Verkehrsplanung und Verkehrstechnik

Abstract Mag. Dr. Anna Mayerthaler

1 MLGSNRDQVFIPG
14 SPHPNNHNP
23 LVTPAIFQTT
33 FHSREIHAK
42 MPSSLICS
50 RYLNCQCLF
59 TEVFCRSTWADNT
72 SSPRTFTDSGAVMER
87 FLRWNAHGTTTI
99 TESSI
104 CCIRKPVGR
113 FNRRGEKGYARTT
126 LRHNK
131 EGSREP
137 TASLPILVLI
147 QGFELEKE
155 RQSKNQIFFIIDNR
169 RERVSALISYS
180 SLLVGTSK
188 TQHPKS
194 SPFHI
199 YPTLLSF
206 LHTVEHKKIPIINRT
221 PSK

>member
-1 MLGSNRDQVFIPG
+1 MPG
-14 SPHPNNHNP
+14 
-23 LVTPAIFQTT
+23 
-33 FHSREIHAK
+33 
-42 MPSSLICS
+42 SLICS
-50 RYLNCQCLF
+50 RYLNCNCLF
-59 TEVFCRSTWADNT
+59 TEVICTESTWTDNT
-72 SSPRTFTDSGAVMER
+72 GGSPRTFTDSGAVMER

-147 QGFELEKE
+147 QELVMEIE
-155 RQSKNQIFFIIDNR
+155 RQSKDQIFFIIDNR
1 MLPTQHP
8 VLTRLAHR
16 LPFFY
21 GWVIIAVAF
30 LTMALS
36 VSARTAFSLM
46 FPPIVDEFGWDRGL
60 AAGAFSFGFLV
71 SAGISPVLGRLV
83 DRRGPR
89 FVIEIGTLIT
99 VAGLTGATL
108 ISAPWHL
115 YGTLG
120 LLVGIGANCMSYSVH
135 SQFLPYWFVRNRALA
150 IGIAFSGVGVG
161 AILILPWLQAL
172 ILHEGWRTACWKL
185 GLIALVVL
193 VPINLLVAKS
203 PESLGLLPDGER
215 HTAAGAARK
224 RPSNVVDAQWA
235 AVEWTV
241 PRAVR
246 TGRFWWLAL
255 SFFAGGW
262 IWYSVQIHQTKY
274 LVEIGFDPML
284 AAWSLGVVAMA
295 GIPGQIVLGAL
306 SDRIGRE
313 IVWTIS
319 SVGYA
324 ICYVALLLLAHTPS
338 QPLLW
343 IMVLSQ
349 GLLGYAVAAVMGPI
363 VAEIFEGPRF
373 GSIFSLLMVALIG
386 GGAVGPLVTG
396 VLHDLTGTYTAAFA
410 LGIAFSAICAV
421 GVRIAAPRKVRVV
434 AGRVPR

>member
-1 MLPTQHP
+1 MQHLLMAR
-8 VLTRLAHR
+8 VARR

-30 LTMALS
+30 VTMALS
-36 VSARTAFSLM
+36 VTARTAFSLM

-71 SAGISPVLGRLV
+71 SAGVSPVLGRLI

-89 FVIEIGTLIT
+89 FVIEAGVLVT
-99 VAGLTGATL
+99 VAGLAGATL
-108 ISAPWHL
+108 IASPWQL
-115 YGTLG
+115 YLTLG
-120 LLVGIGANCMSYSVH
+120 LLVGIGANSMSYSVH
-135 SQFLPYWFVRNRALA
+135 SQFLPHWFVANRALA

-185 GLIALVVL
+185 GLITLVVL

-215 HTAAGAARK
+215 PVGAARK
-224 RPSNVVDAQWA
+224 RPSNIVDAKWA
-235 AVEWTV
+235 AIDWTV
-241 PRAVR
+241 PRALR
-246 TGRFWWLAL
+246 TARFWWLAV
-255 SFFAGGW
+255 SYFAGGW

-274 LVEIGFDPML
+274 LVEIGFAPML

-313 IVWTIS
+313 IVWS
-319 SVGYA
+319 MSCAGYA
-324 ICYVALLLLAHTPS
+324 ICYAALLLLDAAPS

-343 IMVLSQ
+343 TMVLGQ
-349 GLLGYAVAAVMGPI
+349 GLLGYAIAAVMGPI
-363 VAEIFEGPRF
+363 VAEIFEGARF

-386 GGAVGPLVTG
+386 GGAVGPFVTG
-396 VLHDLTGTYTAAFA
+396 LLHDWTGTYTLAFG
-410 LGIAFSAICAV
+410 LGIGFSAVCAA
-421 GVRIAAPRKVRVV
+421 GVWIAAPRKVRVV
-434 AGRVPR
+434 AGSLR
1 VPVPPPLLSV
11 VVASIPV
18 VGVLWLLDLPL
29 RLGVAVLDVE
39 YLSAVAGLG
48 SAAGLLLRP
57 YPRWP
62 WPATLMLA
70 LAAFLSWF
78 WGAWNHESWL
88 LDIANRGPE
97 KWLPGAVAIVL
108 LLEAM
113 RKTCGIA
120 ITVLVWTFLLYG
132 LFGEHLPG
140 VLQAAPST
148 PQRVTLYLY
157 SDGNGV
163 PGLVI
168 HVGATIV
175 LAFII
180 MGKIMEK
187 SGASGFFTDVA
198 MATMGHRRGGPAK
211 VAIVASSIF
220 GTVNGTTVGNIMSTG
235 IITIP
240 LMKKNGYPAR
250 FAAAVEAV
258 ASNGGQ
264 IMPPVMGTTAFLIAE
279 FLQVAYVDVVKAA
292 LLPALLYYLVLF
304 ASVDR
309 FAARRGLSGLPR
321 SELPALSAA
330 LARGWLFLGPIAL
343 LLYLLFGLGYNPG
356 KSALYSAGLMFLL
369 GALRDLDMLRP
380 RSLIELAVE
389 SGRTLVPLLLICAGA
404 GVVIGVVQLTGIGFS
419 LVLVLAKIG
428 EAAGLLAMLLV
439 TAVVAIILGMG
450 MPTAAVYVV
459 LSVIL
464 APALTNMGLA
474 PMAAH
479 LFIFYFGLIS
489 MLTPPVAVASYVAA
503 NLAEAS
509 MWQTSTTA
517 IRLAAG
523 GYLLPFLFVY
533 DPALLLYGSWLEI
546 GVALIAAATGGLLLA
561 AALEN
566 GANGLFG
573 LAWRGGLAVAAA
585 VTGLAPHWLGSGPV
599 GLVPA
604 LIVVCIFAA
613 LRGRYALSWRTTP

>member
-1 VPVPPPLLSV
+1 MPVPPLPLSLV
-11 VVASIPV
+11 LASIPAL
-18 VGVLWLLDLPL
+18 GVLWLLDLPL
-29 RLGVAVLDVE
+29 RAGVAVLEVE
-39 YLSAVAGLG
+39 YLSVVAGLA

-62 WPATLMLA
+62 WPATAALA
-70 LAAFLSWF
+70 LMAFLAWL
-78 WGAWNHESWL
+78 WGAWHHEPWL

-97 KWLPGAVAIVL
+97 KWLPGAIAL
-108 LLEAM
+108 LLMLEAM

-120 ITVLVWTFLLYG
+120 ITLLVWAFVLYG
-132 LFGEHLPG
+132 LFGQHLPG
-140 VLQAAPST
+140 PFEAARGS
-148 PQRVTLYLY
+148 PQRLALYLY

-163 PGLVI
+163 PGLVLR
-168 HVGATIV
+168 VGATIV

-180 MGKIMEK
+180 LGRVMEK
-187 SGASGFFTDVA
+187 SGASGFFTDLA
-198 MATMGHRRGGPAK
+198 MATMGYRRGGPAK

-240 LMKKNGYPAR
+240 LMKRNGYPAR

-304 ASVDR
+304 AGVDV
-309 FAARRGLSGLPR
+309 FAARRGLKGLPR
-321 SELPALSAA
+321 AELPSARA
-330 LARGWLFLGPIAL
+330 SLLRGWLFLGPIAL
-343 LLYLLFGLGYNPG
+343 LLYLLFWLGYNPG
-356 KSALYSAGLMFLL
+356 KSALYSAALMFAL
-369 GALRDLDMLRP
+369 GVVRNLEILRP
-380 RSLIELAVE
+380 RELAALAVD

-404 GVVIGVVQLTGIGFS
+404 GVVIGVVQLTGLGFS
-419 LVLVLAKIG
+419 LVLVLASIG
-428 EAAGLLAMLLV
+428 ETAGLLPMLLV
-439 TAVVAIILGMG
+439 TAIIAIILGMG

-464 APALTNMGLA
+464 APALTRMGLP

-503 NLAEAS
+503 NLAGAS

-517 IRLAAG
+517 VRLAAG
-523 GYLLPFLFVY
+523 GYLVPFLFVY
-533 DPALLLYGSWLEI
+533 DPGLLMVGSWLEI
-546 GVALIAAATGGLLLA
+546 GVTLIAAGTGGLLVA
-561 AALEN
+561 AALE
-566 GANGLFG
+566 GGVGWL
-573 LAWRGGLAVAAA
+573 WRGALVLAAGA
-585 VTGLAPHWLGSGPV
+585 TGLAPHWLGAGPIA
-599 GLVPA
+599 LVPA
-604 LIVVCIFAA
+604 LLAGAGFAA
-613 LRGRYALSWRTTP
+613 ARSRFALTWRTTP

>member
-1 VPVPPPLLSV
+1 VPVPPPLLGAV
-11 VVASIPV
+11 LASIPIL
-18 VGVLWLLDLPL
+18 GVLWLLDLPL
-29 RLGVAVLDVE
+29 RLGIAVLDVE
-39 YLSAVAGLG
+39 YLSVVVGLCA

Concerns over transport problems have been a constant issue over the past decades and recently deepened in the context of climate change because of the ever-increasing transport related CO2 emissions. The transport sector is the sector not only experiencing the strongest growth over the last years but the sector with the biggest share in national GHG emissions compared to all other sectors (Anderl, Freudenschuß et al. 2011). Not only the CO2 emissions are in a steep rise but according to the federal ministry of transport innovation and technology, the majority of the trips in Austria are car trips and the share of private motorized transport of the total passenger kilometres travelled is increasing since 1990 (Bundesministerium für Verkehr Innovation und Technologie 2012). To date there is just one modelling approach in Austria to forecast the developments in the passenger transport sector, which is the Austrian transport prognosis 2025+. The necessity in CO2 reduction and changing the transport behaviour towards eco friendly modes and the existence of a single prognosis so far clearly make the case for further research in this area. In this thesis a modelling approach for the whole territory of Austria is used to improve the understanding of development paths for the passenger transport sector. The work is guided by to research hypothesis: (1) There is interaction between transport, the spatial structure of settlements and the economy forming a dynamic self-organising system. (2) Non-motorized modes are an essential element of the transport system and are strongly influenced by settlement patterns. Due to spatial linkages, they have to be considered even at higher spatial levels where their influence is not intuitively apparent. From a methodological point of view land-use/transport interaction (LUTI) modelling is chosen. The strategic land-use/transport interaction model MARS is such a LUTI model (Pfaffenbichler 2003), applied on a series of urban case studies. In this thesis it has been developed further to use it for the whole territory of Austria and to model the impacts of transport and land-use policies on a national scale in a forecasting approach. MARS is a system dynamics model with the main feature to model different system speeds, which occur in the interrelations between the transport and the land-use system. The main research questions raised are: (1) What are the overall effects of different transport and land-use policy scenarios and different development paths of electric mobility on transport behaviour and CO2 emissions on a national scale? (2) Which policy combinations enable to reach the set targets in the -Kyoto protocol- and European targets like in the -White Paper 2011- and the -Roadmap 2050-? Starting from a -business as usual- scenario, which depicts the development over time without any substantial changes, different policy scenarios are developed. In addition, to single out the separate policies, two scenarios are developed where no technological progress (concerning the fleet development) is taking place. The set of transport policies cover pricing measures as well as physical measures and differ in magnitude and selection of policy. The land-use policies implemented differ in magnitude but consist of the following components: - Share of new developments taking place within or outside the settlement entity - Amount of land consumption - Liveliness of town centres (shrinking and growing municipalities) For the fleet development also different scenarios are developed, differing whether and how electric vehicles gain acceptance. It becomes apparent that the fleet development (whether there is a strong shift towards electric cars) and the energy mix (high shares of renewables or not) for the production of electricity supplying the E-cars, is a crucial factor in influencing CO2 emissions. Taking the transport behaviour into consideration, stand-alone transport policies seem to be more influential than stand-alone land-use policies. The thesis shows that a pure shift in technology with the assumption of a fast change of energy supply towards renewable energy would significantly decrease CO2 emissions, but would not influence the transport behaviour towards less energy consuming modes. From a societal perspective this might not be the desired outcome taking into consideration that the urban agglomerations in Austria are growing. Keeping the quality of living at a high level while reducing the availability of public space per person (because also E-cars consume public space) is difficult. Therefore changes in physical infrastructure and more public space for the environmentally friendly modes will be necessary to fulfil the task of increasing the quality of living in cities. Electric cars might be a good alterative in rural regions where the conditions for public transport are less favourable for enabling people to fulfil their daily needs. The thesis provides added value in the field of national transport/land-use modelling. The developed model is capable of modelling different transport and land-use policies as well as different development paths for electric vehicles. The research carried out gives insights into the effects of divers transport and land-use policies on the development of CO2 emissions and the transport behaviour in Austria.